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Made in India, mobile MNCs' new call

Neha Kaushik
Gaurav Raghuvanshi

New Delhi , April 28

LARA Croft in Tomb Raider may not cut much ice with your cell-phone toting neighbourhood delivery boy even if his handset were to sport it. To the growing tribe of Indian mobile phone users, playing `Makhan Chor' on the mobile would make more sense.

Recognising the importance of going local to appeal to Indian consumers, multinational mobile manufacturers are going beyond the patriotic or Bollywood-centric ring tones and have started introducing special "made for India" features. These include local language menu and messaging, games that click with the masses and features to suit local conditions.

Nokia, which enjoys the highest market share in India, recently launched a campaign positioning its 1100 model as the first "made for India" phone, with features such as dust protection, anti-slip grip and a torch.

While Nokia was the first to introduce Hindi messaging and followed it up with `Makhan Chor,' a game based on Lord Krishna, other manufacturers have lined up special functions adapted for the country.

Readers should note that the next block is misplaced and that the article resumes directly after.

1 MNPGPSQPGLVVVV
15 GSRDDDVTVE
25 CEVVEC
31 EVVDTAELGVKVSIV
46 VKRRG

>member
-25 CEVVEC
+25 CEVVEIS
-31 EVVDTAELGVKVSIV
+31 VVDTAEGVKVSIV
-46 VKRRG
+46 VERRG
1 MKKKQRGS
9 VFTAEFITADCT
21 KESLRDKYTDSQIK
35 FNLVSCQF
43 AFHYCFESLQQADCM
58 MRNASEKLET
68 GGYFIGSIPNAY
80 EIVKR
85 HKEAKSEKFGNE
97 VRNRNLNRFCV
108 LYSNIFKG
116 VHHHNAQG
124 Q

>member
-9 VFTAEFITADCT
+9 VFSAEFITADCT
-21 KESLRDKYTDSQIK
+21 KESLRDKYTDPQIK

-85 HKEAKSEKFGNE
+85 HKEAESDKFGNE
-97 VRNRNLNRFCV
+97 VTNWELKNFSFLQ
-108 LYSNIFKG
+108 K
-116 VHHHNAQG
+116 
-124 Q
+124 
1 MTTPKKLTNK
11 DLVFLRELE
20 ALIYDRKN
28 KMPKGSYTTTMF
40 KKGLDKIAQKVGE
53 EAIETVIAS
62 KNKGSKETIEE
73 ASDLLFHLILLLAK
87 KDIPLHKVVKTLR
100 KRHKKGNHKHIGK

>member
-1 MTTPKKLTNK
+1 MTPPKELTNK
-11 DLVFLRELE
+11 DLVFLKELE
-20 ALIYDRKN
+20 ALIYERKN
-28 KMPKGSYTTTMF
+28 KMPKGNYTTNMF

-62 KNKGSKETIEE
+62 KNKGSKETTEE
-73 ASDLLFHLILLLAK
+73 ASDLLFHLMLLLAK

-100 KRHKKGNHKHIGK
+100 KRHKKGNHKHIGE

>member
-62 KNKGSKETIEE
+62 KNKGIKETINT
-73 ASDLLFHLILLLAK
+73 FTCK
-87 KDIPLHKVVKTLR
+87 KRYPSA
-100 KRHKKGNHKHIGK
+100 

Samsung India recently introduced mobile phones with multi-language display input in Hindi, Tamil and Marathi and has plans to add more languages in its forthcoming models soon. "We believe our products must connect with the local people. The Indo-Pak Samsung Cricket Cup was a huge success, and we have associated ourselves with the Lakme Fashion Week. In addition, we are launching phones that are compatible with different Indian languages. Our phones feature a better form of predictive text which makes them easier to handle," the Samsung Vice-President (Telecom), Mr Kunal Ahooja, said.

Samsung, incidentally, is doing the research and development for the India-specific software at its R&D facility in Bangalore.

Not to be left behind, LG Electronics plans to add local languages in its cell-phone models soon. "In the first phase, we would roll out a local language menu and messaging facility. We recently added a cricket-based game on some of our models and are working on a software that will make astrology predictions based on the Indian system," said the LG Country Head (Mobile Phones Division), Mr Praveen Valecha.

Sony Ericsson, another leading supplier of mobile handsets, said it had also introduced handsets that have Hindi messaging. "In fact, our phones feature predictive text based on phonetics instead of just letters, which makes punching out messages much easier," said the Sony Ericsson General Manager, Mr Sudhin Mathur.

And that sure makes for a lot of Indian features as cell-phones go desi.

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